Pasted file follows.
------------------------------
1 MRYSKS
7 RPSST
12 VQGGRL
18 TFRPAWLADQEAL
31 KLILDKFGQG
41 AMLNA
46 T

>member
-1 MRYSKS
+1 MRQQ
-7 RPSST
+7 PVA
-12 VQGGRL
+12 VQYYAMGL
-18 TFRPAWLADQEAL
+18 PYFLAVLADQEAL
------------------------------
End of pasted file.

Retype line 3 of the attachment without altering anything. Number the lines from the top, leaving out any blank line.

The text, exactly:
12 VQGGRL